Risk Factors for Severe COVID-19 in Hospitalized Adults Differ by Age

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A just-published study provides previously unknown answers about which hospitalized COVID-19 patients are most likely to need mechanical ventilation or to die.

Researchers showed that vital signs and lab results at the time of hospital admission are the most accurate predictors of disease severity.

“Our models show that chronic conditions, comorbidities, sex, race and ethnicity are much less important in the hospital setting for early prediction of critical illness,” said Dr. Sevda Molani, lead author of a paper published in the journal Scientific Reports

Molina and team looked at risk factors based on two age groups of hospitalized patients, one being between 18 and 50 years old and the other being 50 or older, and found that risk factors that lead to severe cases and/or death differ with younger vs. older patients. 

For example:

  • Body mass index is a more important predictor of COVID-19 severity for younger patients than for older patients.
  • Many comorbidities such as malignancy, cardiomyopathy, and COPD have higher odds ratios for severe outcomes in younger patients than in older patients.
  • For both older and younger patients, vital signs, early hospital laboratory tests, and the need for supplemental oxygen are more useful for predicting severe outcomes than comorbidities and demographics.

The findings are meaningful in the clinical setting.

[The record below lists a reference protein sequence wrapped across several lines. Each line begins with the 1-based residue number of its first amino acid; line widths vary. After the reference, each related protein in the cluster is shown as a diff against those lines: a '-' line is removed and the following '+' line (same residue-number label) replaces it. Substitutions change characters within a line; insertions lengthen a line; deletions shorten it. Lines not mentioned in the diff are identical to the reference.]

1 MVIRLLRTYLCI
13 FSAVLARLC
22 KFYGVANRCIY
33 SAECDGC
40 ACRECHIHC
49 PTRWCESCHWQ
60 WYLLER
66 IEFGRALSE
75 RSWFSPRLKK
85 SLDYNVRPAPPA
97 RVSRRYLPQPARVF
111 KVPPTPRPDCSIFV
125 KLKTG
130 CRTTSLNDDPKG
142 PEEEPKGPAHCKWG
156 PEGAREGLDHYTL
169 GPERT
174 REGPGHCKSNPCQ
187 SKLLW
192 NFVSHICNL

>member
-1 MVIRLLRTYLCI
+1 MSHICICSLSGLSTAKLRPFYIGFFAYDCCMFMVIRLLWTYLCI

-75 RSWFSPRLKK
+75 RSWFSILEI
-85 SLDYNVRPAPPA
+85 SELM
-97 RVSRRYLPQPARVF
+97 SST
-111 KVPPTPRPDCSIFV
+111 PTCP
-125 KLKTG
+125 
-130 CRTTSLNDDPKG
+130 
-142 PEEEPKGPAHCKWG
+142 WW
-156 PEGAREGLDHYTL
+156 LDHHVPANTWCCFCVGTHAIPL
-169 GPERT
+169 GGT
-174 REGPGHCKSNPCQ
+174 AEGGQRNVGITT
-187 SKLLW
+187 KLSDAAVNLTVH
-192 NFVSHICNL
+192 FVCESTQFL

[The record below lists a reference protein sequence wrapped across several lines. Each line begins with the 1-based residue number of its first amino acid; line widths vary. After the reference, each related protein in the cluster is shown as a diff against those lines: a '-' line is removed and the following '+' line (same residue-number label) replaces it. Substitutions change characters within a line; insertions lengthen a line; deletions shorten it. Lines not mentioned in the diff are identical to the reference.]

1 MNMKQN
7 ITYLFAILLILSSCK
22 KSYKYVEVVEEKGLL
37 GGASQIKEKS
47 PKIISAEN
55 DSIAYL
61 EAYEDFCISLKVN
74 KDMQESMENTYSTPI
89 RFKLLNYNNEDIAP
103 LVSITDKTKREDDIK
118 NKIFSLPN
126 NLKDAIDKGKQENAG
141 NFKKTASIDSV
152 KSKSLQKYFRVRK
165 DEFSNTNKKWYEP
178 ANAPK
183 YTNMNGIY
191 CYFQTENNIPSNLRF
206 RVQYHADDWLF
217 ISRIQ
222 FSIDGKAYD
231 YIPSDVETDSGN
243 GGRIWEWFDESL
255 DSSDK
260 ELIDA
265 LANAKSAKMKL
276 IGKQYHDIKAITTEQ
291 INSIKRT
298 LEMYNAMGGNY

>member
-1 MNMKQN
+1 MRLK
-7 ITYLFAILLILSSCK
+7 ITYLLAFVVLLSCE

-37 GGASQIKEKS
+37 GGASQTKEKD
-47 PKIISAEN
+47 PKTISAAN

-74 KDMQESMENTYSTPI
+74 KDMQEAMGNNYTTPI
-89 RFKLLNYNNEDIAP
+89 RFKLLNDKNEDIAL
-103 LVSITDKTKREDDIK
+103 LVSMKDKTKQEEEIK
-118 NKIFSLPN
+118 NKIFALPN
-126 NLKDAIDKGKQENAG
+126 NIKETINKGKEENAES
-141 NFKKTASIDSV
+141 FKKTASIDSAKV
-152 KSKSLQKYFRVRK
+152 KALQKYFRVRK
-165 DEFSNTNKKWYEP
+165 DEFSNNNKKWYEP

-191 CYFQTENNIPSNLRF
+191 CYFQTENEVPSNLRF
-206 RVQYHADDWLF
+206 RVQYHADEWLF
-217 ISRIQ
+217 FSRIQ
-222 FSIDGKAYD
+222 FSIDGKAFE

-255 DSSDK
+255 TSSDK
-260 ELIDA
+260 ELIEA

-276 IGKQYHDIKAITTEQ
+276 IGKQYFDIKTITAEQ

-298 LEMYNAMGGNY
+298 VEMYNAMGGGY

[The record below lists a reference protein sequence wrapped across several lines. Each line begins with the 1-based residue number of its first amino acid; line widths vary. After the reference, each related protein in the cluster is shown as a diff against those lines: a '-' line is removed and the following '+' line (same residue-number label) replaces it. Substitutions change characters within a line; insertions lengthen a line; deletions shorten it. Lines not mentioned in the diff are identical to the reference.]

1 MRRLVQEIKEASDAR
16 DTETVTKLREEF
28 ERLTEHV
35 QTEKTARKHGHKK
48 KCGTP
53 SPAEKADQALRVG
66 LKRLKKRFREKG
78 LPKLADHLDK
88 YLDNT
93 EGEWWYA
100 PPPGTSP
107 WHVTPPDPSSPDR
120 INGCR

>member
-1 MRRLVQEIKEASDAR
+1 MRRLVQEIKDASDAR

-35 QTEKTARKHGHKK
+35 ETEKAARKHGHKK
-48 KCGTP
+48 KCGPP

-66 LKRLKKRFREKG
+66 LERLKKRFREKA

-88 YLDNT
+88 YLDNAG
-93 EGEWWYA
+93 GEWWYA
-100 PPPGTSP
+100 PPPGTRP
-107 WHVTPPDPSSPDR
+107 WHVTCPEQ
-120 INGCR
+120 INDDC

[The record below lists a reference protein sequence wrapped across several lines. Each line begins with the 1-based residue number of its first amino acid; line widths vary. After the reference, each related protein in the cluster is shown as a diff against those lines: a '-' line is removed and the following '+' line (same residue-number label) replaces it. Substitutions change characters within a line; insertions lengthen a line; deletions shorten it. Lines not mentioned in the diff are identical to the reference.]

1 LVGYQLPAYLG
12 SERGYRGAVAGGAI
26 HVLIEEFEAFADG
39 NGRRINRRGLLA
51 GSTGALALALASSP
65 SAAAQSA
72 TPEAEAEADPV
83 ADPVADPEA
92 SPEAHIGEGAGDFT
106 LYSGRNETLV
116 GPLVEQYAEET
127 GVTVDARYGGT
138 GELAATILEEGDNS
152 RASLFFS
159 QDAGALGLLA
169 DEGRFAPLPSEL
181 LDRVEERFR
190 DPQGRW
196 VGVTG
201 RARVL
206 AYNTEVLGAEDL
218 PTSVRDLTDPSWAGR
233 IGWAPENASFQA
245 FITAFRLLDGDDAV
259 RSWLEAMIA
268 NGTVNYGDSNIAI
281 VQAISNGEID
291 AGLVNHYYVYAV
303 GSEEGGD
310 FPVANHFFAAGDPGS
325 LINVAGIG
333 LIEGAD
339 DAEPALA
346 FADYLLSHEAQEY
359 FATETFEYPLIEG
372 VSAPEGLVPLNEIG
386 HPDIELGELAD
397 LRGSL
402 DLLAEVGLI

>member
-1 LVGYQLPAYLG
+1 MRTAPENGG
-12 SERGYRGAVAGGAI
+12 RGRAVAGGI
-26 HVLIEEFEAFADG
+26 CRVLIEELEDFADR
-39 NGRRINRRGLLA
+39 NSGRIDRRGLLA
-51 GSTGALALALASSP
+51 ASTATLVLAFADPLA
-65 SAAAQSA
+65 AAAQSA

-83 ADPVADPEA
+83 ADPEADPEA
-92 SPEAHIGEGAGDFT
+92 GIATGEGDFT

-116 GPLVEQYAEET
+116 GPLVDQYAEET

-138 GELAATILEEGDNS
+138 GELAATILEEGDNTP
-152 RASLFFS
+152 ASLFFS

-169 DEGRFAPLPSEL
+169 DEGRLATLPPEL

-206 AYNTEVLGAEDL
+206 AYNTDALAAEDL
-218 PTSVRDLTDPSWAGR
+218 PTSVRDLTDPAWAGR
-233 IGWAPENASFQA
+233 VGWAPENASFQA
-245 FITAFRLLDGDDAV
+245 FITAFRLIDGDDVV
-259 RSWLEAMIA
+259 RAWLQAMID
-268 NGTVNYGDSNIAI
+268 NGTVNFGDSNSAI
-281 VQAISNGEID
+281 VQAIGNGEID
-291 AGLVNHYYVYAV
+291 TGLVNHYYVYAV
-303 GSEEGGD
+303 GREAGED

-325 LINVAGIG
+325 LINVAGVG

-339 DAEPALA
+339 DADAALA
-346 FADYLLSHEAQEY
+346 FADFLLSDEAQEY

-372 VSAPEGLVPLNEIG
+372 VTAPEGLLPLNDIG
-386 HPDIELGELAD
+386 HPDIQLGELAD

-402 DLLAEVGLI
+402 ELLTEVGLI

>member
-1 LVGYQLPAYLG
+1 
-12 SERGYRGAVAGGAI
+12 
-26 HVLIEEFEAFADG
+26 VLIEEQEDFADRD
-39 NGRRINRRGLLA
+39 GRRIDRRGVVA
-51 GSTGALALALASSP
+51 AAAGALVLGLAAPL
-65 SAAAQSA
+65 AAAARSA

“Risk prediction in COVID-19 is complex as the disease course is highly variable between persons, ranging from completely asymptomatic in some people to critical illness or death in others. While age is known to be highly predictive of death, other risk factors within age strata are incompletely explored. This study challenges our dogma that comorbidities are the major drivers of severe outcomes like mechanical ventilation or death in hospitalized patients with COVID-19. Instead, we find that other physiological features that can be measured within one hour of hospitalization more strongly predict who will go on to severe outcomes,” said Dr. Jason Goldman, an infectious disease specialist at Swedish Providence and a member of the study team. “These findings remind the treating clinician to incorporate physiological parameters into risk stratification, and subsequently into decisions on treatment allocations.”

The retrospective study examined the electronic health records of more than 6,900 patients between June 31 and November 15 of 2021. The vast majority of patients hospitalized with COVID-19 – 92 percent of the younger patients and 75 percent of the older patients – had not received COVID-19 vaccination.

Existing risk models for hospitalized patients were developed early on in the pandemic. This research addresses the need for updated models that reflect the current standard of care for COVID-19, where fewer uncommon labs are used, and more therapeutic treatment options are available. Future investigations will benefit from the finer granularity of subdivisions by age, BMI, and more detailed variables on conditions and drugs that affect individual immune responses.

“Chronic medical conditions are still important risk factors for severe COVID-19. However, when a patient has just been admitted to the hospital, their current status can be more helpful in predicting what level of care they are likely to need,” said ISB Assistant Professor Dr. Jennifer Hadlock, corresponding author of the study. “As the standards of care for COVID-19 evolve, our risk models need to evolve with them.”

The collaborative study was conducted by researchers at ISB, Swedish Providence, Onegevity, and Mayo Clinic Jacksonville.

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